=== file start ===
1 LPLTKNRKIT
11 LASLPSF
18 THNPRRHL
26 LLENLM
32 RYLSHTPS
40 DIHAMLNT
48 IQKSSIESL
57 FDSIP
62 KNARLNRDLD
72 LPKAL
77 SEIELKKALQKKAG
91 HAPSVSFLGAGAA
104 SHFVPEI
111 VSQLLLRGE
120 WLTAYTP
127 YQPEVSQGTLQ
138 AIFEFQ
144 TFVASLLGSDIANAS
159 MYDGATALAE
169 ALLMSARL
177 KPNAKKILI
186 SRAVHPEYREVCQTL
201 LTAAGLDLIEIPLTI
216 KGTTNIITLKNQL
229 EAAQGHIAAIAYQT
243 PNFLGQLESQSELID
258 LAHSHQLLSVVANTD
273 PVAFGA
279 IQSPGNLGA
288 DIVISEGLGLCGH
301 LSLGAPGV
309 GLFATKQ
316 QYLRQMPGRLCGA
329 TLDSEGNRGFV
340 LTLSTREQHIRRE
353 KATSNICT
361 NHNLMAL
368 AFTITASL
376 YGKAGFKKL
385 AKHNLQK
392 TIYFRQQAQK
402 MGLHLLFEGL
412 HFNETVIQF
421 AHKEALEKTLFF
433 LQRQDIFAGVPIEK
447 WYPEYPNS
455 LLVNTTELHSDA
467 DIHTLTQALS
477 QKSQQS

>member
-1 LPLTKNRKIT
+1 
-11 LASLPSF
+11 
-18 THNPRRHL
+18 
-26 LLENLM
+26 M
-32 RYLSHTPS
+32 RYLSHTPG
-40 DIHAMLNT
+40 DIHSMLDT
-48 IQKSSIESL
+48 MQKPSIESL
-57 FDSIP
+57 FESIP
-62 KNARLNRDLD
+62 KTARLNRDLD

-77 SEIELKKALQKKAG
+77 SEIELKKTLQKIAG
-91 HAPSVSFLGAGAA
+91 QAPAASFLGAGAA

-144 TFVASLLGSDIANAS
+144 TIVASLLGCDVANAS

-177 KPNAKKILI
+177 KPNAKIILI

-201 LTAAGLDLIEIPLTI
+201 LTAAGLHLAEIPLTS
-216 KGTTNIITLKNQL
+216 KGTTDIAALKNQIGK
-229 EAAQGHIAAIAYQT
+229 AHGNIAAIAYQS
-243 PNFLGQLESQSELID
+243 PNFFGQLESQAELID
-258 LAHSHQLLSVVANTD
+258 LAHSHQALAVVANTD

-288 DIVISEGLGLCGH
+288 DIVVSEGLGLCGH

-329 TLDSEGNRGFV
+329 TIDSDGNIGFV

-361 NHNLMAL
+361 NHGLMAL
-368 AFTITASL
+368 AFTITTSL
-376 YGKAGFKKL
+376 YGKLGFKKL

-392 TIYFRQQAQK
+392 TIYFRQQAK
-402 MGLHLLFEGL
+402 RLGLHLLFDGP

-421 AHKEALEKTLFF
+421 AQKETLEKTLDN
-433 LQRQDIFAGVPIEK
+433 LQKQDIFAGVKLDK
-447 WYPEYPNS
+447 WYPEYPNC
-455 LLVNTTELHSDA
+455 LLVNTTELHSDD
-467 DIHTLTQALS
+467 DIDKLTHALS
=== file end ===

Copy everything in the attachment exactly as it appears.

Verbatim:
1 LPLTKNRKIT
11 LASLPSF
18 THNPRRHL
26 LLENLM
32 RYLSHTPS
40 DIHAMLNT
48 IQKSSIESL
57 FDSIP
62 KNARLNRDLD
72 LPKAL
77 SEIELKKALQKKAG
91 HAPSVSFLGAGAA
104 SHFVPEI
111 VSQLLLRGE
120 WLTAYTP
127 YQPEVSQGTLQ
138 AIFEFQ
144 TFVASLLGSDIANAS
159 MYDGATALAE
169 ALLMSARL
177 KPNAKKILI
186 SRAVHPEYREVCQTL
201 LTAAGLDLIEIPLTI
216 KGTTNIITLKNQL
229 EAAQGHIAAIAYQT
243 PNFLGQLESQSELID
258 LAHSHQLLSVVANTD
273 PVAFGA
279 IQSPGNLGA
288 DIVISEGLGLCGH
301 LSLGAPGV
309 GLFATKQ
316 QYLRQMPGRLCGA
329 TLDSEGNRGFV
340 LTLSTREQHIRRE
353 KATSNICT
361 NHNLMAL
368 AFTITASL
376 YGKAGFKKL
385 AKHNLQK
392 TIYFRQQAQK
402 MGLHLLFEGL
412 HFNETVIQF
421 AHKEALEKTLFF
433 LQRQDIFAGVPIEK
447 WYPEYPNS
455 LLVNTTELHSDA
467 DIHTLTQALS
477 QKSQQS

>member
-1 LPLTKNRKIT
+1 
-11 LASLPSF
+11 
-18 THNPRRHL
+18 
-26 LLENLM
+26 M
-32 RYLSHTPS
+32 RYLSHTPG
-40 DIHAMLNT
+40 DIHSMLDT
-48 IQKSSIESL
+48 MQKPSIESL
-57 FDSIP
+57 FESIP
-62 KNARLNRDLD
+62 KTARLNRDLD

-77 SEIELKKALQKKAG
+77 SEIELKKTLQKIAG
-91 HAPSVSFLGAGAA
+91 QAPAASFLGAGAA

-144 TFVASLLGSDIANAS
+144 TIVASLLGCDVANAS

-177 KPNAKKILI
+177 KPNAKIILI

-201 LTAAGLDLIEIPLTI
+201 LTAAGLHLAEIPLTS
-216 KGTTNIITLKNQL
+216 KGTTDIAALKNQIGK
-229 EAAQGHIAAIAYQT
+229 AHGNIAAIAYQS
-243 PNFLGQLESQSELID
+243 PNFFGQLESQAELID
-258 LAHSHQLLSVVANTD
+258 LAHSHQALAVVANTD

-288 DIVISEGLGLCGH
+288 DIVVSEGLGLCGH

-329 TLDSEGNRGFV
+329 TIDSDGNIGFV

-361 NHNLMAL
+361 NHGLMAL
-368 AFTITASL
+368 AFTITTSL
-376 YGKAGFKKL
+376 YGKLGFKKL

-392 TIYFRQQAQK
+392 TIYFRQQAK
-402 MGLHLLFEGL
+402 RLGLHLLFDGP

-421 AHKEALEKTLFF
+421 AQKETLEKTLDN
-433 LQRQDIFAGVPIEK
+433 LQKQDIFAGVKLDK
-447 WYPEYPNS
+447 WYPEYPNC
-455 LLVNTTELHSDA
+455 LLVNTTELHSDD
-467 DIHTLTQALS
+467 DIDKLTHALS